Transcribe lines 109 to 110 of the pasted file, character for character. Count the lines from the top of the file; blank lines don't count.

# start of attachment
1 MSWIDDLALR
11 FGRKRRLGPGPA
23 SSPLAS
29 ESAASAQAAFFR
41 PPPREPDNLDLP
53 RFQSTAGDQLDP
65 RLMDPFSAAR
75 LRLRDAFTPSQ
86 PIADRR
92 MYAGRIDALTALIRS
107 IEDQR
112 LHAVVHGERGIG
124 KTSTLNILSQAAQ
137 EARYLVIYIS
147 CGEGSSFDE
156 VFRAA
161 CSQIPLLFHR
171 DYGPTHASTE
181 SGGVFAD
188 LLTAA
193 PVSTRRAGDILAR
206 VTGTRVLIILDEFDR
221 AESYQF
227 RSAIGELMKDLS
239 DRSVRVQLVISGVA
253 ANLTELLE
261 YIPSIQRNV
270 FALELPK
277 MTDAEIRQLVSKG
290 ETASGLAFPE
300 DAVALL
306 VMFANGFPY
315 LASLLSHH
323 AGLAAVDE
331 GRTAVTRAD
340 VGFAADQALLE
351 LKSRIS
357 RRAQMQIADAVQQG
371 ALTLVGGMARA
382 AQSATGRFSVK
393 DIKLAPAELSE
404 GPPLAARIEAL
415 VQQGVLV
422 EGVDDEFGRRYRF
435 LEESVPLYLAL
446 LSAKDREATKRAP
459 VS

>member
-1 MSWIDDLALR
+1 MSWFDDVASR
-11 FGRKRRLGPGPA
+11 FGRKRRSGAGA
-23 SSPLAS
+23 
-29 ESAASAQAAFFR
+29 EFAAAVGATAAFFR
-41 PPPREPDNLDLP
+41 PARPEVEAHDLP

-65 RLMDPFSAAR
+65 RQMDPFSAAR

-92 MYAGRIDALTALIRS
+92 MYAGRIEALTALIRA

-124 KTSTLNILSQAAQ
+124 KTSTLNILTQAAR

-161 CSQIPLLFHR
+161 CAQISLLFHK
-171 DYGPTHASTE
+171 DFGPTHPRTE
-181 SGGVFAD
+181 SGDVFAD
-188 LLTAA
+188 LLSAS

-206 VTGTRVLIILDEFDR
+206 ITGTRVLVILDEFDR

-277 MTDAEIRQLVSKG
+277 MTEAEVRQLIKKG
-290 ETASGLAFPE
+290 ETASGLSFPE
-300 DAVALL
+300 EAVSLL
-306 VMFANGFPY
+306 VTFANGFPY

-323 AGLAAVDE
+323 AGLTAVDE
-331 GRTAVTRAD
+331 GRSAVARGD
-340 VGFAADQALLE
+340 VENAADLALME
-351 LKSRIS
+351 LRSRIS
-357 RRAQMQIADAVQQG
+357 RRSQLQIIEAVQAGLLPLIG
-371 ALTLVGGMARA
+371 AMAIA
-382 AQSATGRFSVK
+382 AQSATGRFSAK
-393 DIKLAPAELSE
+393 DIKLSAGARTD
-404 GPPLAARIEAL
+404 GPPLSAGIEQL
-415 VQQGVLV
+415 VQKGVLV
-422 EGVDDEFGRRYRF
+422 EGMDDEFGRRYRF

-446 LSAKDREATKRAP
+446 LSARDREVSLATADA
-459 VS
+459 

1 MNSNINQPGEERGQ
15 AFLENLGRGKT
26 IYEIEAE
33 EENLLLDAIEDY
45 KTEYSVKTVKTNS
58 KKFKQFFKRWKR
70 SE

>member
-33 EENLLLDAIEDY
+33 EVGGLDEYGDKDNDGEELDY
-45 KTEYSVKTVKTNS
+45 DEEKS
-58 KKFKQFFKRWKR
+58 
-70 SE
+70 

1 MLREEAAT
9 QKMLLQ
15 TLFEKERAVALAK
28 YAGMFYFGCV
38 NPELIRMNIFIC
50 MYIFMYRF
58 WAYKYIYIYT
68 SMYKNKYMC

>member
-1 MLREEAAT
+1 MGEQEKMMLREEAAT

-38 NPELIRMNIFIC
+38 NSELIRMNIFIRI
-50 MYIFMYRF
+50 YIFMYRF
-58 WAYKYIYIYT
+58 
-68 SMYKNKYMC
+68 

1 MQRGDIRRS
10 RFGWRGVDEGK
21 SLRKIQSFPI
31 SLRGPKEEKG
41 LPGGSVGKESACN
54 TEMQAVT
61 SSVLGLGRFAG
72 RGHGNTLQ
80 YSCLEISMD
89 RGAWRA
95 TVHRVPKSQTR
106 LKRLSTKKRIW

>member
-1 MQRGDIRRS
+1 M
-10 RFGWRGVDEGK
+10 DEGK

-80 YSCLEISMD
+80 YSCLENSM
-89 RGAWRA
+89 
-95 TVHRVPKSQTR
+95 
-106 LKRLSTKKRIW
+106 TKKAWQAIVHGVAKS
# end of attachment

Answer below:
1 MNSNINQPGEERGQ
15 AFLENLGRGKT